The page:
THANKS to Terry Gale for bringing in his extensive collection of Weymouth College photos.
The images give a wonderful view of what the college was like at the beginning of the 20th century, once having two campuses, one in Newstead Road and the other where the college is now, in Cranford Avenue. There even used to be a farmhouse on the site!
Terry worked at Weymouth College for 33 years, beginning work on September 14 1970. He started off as a boilerman and then became a maintenance assistant.
These photos show that there were once dormitories at Weymouth College, with boarders coming from all over to be taught. As part of his role Mr Gale even had to deliver milk up Dorchester Road to people associated with the college.
He acquired this wonderful collection of photos from the reverend of the college chapel.
Terry has also laid his hands upon the college records from the early years which make for fascinating reading and provide us with a detailed history of the institution.
The origins of the college go back to 1863. Its first classroom was the building close by Westham Bridge in Weymouth.
The college's founders stipulated three things - students should be well born, should cheerfully submit to being instructed in 'all branches of education' that are 'of general and acknowledge utility' and that they 'should read their Bibles by the light of the established church'.
Back then the college was known as the Weymouth Grammar School and it began on April 14 1863 with just 35 students.
Plans for expansion began early on and new buildings were designed and a site secured.
In the Christmas term 1864 a boarding house was opened at 2 Wellington Place, Weymouth.
In 1869 a branch establishment was opened at the original school premises and was designated Melcombe Regis School.
The college soon added a lecture room and two new dormitories. French was rapidly added to the curriculum, followed by science and German.
In 1872 the cricket field behind the buildings was acquired.
But by 1876 things weren't so rosy, the school's name began to tarnish and the number of students halved.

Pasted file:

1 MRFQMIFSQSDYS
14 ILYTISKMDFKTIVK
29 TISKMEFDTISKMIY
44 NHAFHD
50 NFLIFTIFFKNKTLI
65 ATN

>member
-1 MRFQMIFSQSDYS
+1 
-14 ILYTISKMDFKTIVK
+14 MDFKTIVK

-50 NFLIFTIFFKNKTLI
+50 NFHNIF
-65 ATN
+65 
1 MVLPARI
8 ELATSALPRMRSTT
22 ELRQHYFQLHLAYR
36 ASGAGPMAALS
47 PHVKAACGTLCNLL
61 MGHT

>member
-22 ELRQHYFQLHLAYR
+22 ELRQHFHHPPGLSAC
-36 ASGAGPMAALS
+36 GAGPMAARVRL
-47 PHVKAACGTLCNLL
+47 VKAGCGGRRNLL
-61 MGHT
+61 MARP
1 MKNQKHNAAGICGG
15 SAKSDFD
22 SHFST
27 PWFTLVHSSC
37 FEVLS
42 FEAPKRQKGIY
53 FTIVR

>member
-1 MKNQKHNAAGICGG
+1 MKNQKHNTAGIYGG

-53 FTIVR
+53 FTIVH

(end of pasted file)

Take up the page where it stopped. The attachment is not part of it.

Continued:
A new headmaster was found in the autumn of 1879. It was at this point that the name 'college' was adapted. Years later the college was on to its third headmaster and it was built up step by step once again. It was back to 100 students in 1888.
The dining room was enlarged and a new Matron's Room was built beneath the lecture room.
The next year saw the completion of the new gymnasium and in 1890 the 'new buildings', with several classrooms, masters' rooms and sick quarters were ready for use. The Chapel Fund began this year.
In 1892 the Engineers Corps came into being.
In 1894 the freehold of the cricket field was bought and on Speech Day 1895 the foundation stone of the chapel was laid by the then Lord Bishop of Salisbury.
There was an unsettled period again at the turn of the century - in 1902 another chief took up the reins at the college.
A junior school of 50 boys was established at Boscobel in 1903 and in 1907 the numbers in the school reached 100. In 1908 the college leased a new football ground lying to the north west of the cricket ground.
In 1911 the library and reading room were transferred to the new buildings and the old dormitories were reconstructed; in 1912 the new laboratory and carpenters' shop were adapted and built.
It was in the summer of 1913 when the Jubilee of the Foundation of the School was celebrated.
The college records provide us with a fascinating history - they also include names of the early headmasters, lists of boys who won scholarships to Oxford and Cambridge and captains of the school.
*See next week for more old photos of Weymouth College.
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